The third major bank failure this year sent regional bank stock prices falling sharply Tuesday after JPMorgan Chase & Co. said early Monday it had bought First Republic Bank from out of U.S. government receivership in hopes of stabilizing the U.S. banking system.
Share prices of regional lender PacWest Bancorp were down 33 percent on Tuesday morning and stock trading was halted several times due to volatility. The Los Angeles-based bank has 67 full-service branches in California, one in Denver and one in Durham. Pacific Western Bank is a subsidiary of PacWest Bancorp.
Government regulators seized the troubled regional bank First Republic over the weekend after private rescue efforts failed and sold it to JPMorgan. First Republic is the third large regional bank to fail this year after Silicon Valley Bank collapsed on March 10, followed days later by Signature Bank.
“Hopefully this helps stabilize everything,” JPMorgan CEO Jamie Dimon said Monday on a call with journalists, Bloomberg reported. Regional banks reporting first-quarter results in recent weeks “actually had some pretty good results,” Dimon said. “The American banking system is extraordinarily sound.”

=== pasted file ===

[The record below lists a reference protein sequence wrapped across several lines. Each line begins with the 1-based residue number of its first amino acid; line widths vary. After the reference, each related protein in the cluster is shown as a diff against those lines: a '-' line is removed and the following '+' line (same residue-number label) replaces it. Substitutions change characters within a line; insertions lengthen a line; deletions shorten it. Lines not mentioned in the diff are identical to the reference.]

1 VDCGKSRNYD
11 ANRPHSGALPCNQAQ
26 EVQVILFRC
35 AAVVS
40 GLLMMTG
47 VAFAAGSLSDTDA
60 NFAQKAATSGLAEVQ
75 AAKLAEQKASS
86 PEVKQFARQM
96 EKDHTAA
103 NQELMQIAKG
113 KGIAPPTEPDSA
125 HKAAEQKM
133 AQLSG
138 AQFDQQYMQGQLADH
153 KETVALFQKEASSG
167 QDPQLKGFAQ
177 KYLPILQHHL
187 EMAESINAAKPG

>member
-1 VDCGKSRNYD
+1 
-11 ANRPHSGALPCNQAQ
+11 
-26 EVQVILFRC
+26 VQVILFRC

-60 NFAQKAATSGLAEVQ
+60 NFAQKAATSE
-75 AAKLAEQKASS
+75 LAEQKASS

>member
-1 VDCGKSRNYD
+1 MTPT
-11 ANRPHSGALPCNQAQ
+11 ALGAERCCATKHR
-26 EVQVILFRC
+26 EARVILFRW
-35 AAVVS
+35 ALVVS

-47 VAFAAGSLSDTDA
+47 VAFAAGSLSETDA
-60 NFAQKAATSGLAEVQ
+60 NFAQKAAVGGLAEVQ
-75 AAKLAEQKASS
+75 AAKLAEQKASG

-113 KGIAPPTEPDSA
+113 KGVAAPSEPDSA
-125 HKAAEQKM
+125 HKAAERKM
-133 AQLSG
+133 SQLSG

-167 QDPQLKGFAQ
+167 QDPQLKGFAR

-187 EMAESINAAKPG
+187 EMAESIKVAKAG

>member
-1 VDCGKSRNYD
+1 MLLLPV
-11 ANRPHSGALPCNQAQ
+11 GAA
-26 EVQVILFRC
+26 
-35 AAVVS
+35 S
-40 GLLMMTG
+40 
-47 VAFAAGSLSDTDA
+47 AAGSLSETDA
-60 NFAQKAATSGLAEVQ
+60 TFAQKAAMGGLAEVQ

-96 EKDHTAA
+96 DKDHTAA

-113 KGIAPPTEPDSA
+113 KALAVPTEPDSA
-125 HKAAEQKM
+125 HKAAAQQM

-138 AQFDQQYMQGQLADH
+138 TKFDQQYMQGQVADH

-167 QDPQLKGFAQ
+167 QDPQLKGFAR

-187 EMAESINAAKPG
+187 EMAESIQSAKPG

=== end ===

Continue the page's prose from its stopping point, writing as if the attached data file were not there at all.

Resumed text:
PacWest wasn’t the only regional bank to see its share prices plummet Tuesday. Western Alliance Bancorp was down 25.5 percent and Metropolitan Bank Holding Corp. was down 24 percent. Shares of Bank of Hawaii slid 10 percent and Zions fell 12 percent.
Recent regional bank failures will have a negative impact on future earnings for the banking industry, said CFRA analyst Alexander Yokum.
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“All the costs of bank failures will be borne by banks and not taxpayers, although we expect banks to indirectly pass along many of these costs to customers through higher fees and higher interest rates on loans,” Yokum said, according to a Market Watch report.
PacWest and other regional banks’ falling shares on Tuesday are a sign that fears about the health of regional banks are still running high after First Republic was seized and sold to JPMorgan, Wall Street Journal reported.
PacWest and Western Alliance were among the hardest hit banks. Both reported double-digit quarterly declines in deposits at the end of March, but reported that flows had since stabilized.
Last week, PacWest reported first-quarter losses and said it would explore “strategic asset sales” to increase liquidity.
More Federal Reserve rate hikes are a potential problem for regional banks, NBC reported. Higher interest rates will make it more expensive for banks to hold on to their deposits while also lowering the market value of the long-dated bonds and loans on their books.
Concern about the market value of those assets helped trigger the run on Silicon Valley Bank in March.
The Fed is expected to raise its benchmark rate by 0.25 percentage points on Wednesday, May 3.